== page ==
Now THIS was a BAND.

Rich_S

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Jeez, you think they played "Introduction" fast enough? Yow.

I listened to Carnegie Hall and CTA in the car on a road trip last week. Kath was my first guitar hero, though I'll never be able to play like him. Chicago was also my first concert, touring behind VII, IIRC.

I love James Pankow's fat trombone sound, too. If I played a brass instrument, it'd be 'bone, thanks to him. Trivia: His sister-in-law is Buffy's TV mom, Kristine Sutherland.
 

Frodebro

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I loved Pankow's sound, too, but my high school band director sure didn't like it when I used it in symphonic band!

My dad was an instructor for a drum & bugle corps in the early seventies (when I was in my formative years), and Chicago was in constant rotation in the house. I'm sure this was a big contributor to my musical drive and tastes. On the weekends I used to go with him to corps rehearsals at a local high school, and from the age of two to about six or seven I was surrounded by very LARGE horn groups. Even though I'm primarily a guitarist these days (I played both brasswinds and saxophone all the way through school), nothing gets me going like pounding drums and tons of horns.
 

black_doug

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Never got to hear them live in concert but I keep coming back to their music.

I never get tired of hearing it, which is more than I can say for a lot of other bands.

Many younger folks think of them as dull because they only know their later music.
 

Dan R

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Chicago was a tremendous band at that point in 1971. They were very raw at first. They became popular, and started writing more pop music, then Terry died. You have to hand it to those guys. Through ups and downs, they worked hard to survive. Chicago broke some new ground in music. Gotta give them some credit.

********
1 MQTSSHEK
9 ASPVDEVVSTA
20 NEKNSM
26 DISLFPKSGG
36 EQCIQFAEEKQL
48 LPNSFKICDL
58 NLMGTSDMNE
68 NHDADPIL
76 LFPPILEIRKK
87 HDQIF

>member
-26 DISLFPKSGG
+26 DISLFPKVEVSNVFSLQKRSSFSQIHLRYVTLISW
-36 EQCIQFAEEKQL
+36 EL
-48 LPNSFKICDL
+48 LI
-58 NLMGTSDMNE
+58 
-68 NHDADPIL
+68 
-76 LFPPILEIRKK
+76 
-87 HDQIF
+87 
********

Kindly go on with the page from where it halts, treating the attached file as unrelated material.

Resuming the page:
Frodebro

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Chicago was a tremendous band at that point in 1971. They were very raw at first. They became popular, and started writing more pop music, then Terry died. You have to hand it to those guys. Through ups and downs, they worked hard to survive. Chicago broke some new ground in music. Gotta give them some credit.

By the time I got to high school in the mid eighties, they has become Peter Cetera's Lonely Hearts Club Ballad Fest. Ugh.
 

markbastable

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Never got to hear them live in concert but I keep coming back to their music.

I never get tired of hearing it, which is more than I can say for a lot of other bands.

Many younger folks think of them as dull because they only know their later music.


As I think of them as dull, I suppose I must be 'younger folk', which at 54 is quite a cheering prospect. It's also the only time I've ever associated Chicago with a pleasant feeling.
 

Rich_S

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I've always thought that of the three original lead singers, Bob Lamm was the head, Pete Cetera was the heart, and Terry Kath was the 'nads.
 

Frodebro

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I've always thought that of the three original lead singers, Bob Lamm was the head, Pete Cetera was the heart, and Terry Kath was the 'nads.

Yep, and the band definitely lost its nads when Kath died.
 

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I played in a basketball pep band, that was basically a paid professional group (we received a nice "stipend" from the athletic department), people came to games early just to hear us play. Standard big band instrumentation, one on a part, a strict audition process, many grad students on the band who later went on to pro careers. We had our own arranger/ conductor played alot of great horn band and R&B charts including many early Chicago tunes..yes great fun.
 

Rich_S

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Interesting to see how compact the band is, just seven guys gathered on stage, playing together. No ramps, no runways, no hydraulic platforms, hell, not even a drum riser. I've often thought that one of the biggest obstacles to playing together is the huge amount of useless space bands put between themselves. Power trios with a quarter mile between the guitar and bass.

Other items that are interesting because they are not on the stage: grand piano, Fender Rhodes, cymbal boom stands, roadies (just one), SM57s, SM58s. Imagine, they could actually play concerts back in those prehistoric days!